After 17 months of the COVID 19 pandemic, we have learned just how important indoor spaces are and their connection to our health and wellbeing. But what many people may not know is the connection those indoor spaces have to the climate crisis. In fact, the design, construction and operations of our buildings is responsible for 40% of CO2 emissions, directly impacting climate change.
The good news? It also means our buildings have the potential to be 40% of the solution. And here in Illinois, our buildings are leading the way through green building.
Today, the state of Illinois is home to more than 3,000 LEED certified green buildings, putting the state at number three in the nation for LEED certified green buildings per capita. That’s nearly three-square feet of green building space per person!
The benefits of LEED and green buildings go far beyond reduced water and energy usage, affecting the health and prosperity of entire communities. LEED-certified projects save money for families, businesses and taxpayers, in addition to reducing carbon and creating a healthier environment in which people can thrive. From an investor perspective, they are also a critical component of demonstrating progress toward achieving ESG commitments.
Just last month, Illinois passed the Climate and Equitable Jobs Act (SB2408). The first of its kind, this law is designed to fight climate change, create good-paying jobs, improve the health of Illinoisans and support underserved communities.
Illinois is also among top states to receive the most funds from President Biden’s infrastructure bill. The U.S. Senate overwhelmingly approved the $1 trillion infrastructure bill earlier this month in an effort to rebuild the nation’s crumbling roads and bridges and fund new climate resilience and broadband initiatives. The administration touts that the infrastructure plan "will grow the economy, enhance our competitiveness, create good jobs" and improve a variety of other metrics. This infrastructure will offer our state even more opportunities to take advantage of green building strategies.
Additionally, in 2018, Chicago achieved LEED for Cities Platinum certification, the highest level of certification, making Chicago one of the first cities in the world to be certified using LEED. LEED for Cities and Communities helps local leaders create responsible, sustainable and specific plans for natural systems, energy, water, waste, transportation and many other factors that contribute to quality of life.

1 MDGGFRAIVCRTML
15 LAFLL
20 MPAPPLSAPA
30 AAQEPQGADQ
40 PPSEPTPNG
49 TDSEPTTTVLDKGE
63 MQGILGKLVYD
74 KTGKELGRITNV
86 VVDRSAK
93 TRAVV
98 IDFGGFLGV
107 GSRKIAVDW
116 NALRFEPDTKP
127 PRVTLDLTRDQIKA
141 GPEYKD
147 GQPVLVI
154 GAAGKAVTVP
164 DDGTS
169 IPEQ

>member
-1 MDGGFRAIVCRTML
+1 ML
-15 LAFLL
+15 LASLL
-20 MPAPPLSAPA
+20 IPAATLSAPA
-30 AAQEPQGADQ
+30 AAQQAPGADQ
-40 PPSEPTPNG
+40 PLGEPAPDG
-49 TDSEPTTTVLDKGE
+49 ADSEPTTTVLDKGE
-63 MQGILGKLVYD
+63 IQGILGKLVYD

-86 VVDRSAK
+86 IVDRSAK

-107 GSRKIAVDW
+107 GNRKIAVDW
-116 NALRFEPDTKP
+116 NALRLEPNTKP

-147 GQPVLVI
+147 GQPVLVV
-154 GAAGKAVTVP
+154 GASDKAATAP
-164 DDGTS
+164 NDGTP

The certification programs revolutionize the way cities and communities are planned, developed and operated in order to improve their overall sustainability and quality of life. The LEED framework encompasses social, economic and environmental performance indicators and strategies with a clear, data-driven means of benchmarking and communicating progress. Today, more than 100 cities across the globe are LEED certified.
This summer, the village of Northbrook, Ill., adopted a plan in line with LEED for Cities. Northbrook’s Climate Action Plan (CAP) aims to reduce carbon emissions and foster a sustainable community for all. This is a Village-wide goal of 35% decrease in greenhouse gas emissions by 2030 and 80% by 2040, in alignment with the Paris Climate Agreement and LEED for Cities.
LEED buildings save tax dollars on utility bills and support local economic development. As more state and local governments seek to increase resilience, mitigate climate risks and reduce emissions, improving the performance of their buildings is a critical and effective strategy. States like Illinois are an example of how to create holistic and integrated approaches to sustainability. By embracing programs like LEED and sustainable planning, Illinois is leading the way in green building and the climate crisis.
via Daily Herald
October 7, 2021 at 09:33AM